Justin Ross Harris, Father of Toddler Killed in Hot Car, Charged with Murder

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Friends, neighbors and the entire community of Marietta, Ga., were stunned by the death of a 22-month-old toddler who perished in a hot car last month.

The shock was amplified tenfold when father Justin Ross Harris, 33, known to friends as Ross and a web developer for Home Depot, was charged with murder.

He earned $61,200 per year and hoped to advance in the company; wife Leanna Harris, 30, was a licensed dietitian who often worked out of her home.

The family had all the signs of an upwardly mobile middle-class family: a nice home, newer cars, computers and cell phones, even a small dog.

That image was shattered when their son Cooper died in a hot car on June 18, leading to Justin Ross Harris arrest for murder and child cruelty.

Ross allegedly sent explicit texts to women as his son lay dying, took out an insurance policy on the boy and searched the web for info on suffocation in a hot car.

He has pleaded not guilty to all charges and remains in jail without bond. His attorney, Maddox Kilgore, calls Cooper's death a "tragic accident."

Whatever happened, everyone know knows the family is astonished.

"We were shocked," says the church friend. "I'm still not sure that I believe everything they're saying about him ... they really seemed to love that boy."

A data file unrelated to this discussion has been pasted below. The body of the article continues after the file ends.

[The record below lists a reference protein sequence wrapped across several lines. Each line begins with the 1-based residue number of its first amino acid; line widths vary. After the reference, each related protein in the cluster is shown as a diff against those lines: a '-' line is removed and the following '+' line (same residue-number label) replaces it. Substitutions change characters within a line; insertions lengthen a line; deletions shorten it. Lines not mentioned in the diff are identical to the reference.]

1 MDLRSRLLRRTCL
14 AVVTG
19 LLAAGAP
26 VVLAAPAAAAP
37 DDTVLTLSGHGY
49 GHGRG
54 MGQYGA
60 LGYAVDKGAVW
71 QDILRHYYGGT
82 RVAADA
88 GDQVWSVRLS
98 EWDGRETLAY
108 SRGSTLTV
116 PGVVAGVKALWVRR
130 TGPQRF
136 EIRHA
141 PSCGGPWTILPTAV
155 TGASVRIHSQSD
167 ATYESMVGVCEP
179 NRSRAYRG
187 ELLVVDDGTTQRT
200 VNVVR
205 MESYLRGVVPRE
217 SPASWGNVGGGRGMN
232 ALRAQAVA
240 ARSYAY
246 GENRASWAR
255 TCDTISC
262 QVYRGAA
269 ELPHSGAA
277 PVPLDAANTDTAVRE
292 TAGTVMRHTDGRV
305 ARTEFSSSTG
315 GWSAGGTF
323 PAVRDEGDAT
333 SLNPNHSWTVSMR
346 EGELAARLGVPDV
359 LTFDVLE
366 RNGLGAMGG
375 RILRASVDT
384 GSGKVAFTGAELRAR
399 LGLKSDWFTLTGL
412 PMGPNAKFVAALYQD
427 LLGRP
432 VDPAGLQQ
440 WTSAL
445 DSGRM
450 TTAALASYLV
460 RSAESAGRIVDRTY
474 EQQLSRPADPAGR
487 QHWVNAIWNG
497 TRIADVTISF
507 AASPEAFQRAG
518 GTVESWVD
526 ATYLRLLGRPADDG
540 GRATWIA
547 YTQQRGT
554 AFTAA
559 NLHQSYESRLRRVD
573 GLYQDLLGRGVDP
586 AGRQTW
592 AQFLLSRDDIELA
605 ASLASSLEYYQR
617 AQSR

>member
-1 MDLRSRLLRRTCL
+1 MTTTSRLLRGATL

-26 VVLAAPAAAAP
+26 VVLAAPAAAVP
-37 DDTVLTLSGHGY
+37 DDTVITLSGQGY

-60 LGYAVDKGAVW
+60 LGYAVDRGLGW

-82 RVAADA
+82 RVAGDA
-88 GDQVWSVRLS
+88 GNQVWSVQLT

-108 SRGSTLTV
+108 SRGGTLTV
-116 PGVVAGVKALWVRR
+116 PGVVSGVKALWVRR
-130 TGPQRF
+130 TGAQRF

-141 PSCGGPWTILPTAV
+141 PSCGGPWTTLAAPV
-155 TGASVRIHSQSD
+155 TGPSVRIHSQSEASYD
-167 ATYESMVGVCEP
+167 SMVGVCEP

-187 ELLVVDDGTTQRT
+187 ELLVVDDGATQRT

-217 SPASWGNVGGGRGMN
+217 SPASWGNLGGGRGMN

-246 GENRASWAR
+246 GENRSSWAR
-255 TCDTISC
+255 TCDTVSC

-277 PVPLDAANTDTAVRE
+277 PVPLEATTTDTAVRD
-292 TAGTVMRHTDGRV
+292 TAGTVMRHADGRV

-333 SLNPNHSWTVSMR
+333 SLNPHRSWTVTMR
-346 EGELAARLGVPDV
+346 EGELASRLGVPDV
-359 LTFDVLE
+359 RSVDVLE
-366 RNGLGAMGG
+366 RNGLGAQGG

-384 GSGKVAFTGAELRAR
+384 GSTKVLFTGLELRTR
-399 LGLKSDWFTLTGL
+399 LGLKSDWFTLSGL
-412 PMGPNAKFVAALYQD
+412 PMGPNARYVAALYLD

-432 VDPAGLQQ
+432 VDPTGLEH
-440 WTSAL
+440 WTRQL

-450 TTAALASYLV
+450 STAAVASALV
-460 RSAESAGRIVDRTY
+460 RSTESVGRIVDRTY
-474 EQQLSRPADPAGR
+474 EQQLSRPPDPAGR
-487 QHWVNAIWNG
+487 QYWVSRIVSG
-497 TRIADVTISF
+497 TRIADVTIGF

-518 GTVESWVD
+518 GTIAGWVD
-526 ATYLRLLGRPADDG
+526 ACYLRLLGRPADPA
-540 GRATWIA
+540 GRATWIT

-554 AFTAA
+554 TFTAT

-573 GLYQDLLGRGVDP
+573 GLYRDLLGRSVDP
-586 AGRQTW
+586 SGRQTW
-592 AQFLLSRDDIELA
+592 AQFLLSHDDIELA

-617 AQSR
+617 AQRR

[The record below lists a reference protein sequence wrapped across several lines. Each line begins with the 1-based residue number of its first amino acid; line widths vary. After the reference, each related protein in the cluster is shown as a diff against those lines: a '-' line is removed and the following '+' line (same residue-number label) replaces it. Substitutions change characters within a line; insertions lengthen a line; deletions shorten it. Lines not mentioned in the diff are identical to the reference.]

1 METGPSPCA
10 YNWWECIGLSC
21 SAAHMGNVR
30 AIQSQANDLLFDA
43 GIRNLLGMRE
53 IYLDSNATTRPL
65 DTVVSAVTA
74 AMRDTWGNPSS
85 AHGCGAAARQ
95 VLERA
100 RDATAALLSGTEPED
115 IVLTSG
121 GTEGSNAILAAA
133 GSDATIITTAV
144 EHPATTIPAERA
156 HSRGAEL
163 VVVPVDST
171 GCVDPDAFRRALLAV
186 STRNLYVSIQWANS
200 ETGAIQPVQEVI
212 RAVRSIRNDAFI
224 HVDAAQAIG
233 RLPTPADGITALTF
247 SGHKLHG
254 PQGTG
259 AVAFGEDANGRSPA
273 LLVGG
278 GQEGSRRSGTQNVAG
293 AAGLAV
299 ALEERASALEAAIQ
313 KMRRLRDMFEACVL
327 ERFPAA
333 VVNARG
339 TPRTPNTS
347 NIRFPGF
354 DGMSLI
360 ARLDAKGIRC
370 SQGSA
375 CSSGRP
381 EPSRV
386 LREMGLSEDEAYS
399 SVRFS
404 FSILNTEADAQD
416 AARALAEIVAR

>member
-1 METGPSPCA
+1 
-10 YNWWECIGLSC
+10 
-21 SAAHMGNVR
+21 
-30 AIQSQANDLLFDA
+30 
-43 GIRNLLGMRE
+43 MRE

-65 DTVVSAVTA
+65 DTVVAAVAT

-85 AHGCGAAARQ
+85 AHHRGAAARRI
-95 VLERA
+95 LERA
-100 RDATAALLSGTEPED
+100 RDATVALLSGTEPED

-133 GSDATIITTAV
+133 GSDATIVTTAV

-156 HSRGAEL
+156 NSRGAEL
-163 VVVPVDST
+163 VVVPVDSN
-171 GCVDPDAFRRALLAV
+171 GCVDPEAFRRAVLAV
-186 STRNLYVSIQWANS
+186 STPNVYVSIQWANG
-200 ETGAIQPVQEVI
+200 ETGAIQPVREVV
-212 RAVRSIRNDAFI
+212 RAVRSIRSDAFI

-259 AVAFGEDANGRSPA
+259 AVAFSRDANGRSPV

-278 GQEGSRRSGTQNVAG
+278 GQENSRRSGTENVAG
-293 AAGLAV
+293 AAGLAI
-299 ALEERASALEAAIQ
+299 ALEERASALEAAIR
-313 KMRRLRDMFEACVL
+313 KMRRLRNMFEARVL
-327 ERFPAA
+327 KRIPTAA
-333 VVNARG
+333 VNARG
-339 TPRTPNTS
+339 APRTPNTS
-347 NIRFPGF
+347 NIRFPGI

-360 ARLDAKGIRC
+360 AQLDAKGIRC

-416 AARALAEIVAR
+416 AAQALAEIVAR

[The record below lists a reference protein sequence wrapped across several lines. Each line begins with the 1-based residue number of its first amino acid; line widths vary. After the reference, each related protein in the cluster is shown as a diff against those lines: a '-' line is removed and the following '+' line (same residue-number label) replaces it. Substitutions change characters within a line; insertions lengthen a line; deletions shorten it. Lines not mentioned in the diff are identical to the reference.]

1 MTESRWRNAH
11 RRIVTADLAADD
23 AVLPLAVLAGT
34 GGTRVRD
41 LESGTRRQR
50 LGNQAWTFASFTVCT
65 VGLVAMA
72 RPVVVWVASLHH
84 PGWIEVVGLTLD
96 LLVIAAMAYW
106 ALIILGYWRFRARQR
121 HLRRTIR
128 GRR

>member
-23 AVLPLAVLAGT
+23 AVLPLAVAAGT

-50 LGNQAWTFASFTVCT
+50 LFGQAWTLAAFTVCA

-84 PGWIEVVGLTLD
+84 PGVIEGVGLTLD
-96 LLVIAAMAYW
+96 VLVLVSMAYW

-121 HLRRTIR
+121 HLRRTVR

If Leanna had her way, Cooper wouldn't be an only child, according to the church friend, who says as recently as last winter, she wanted more kids.

"She told me that she wanted an even number of kids, so each kid would have someone to play with," says the friend. "She said that she ideally wanted two boys and two girls."

Somewhere along the line, the couple's plans changed.

"I think it was in May when she told me that 'now is not the time for more kids,'" says the friend. "I didn't press her to find out what had changed.

On July 3, prosecutors painted Ross Harris as an unfaithful husband who felt trapped by his family and had a penchant for talking to women online.

"He was socially awkward," says college friend Brett Wagner. "He was deep into chatting online, even back in college. He wasn't great around women in person."

Adds another college pal: "He always had a ton of computers, hard drives, all that, in his bedroom. He played online games and chatted with people all the time."

Police have remained mum about some of the investigation details, although a team of detectives are poring over his online history, Detective Phil Stoddard said.

"We've only just scratched the surface," said Stoddard.

On Wednesday, police returned to the parking lot where Cooper died, parking the family's Hyundai SUV in the same spot that it had been parked on June 18.

They put Cooper's rear-facing car seat in the vehicle and started testing everything from temperature to the odor inside the car, looking for insight and evidence.

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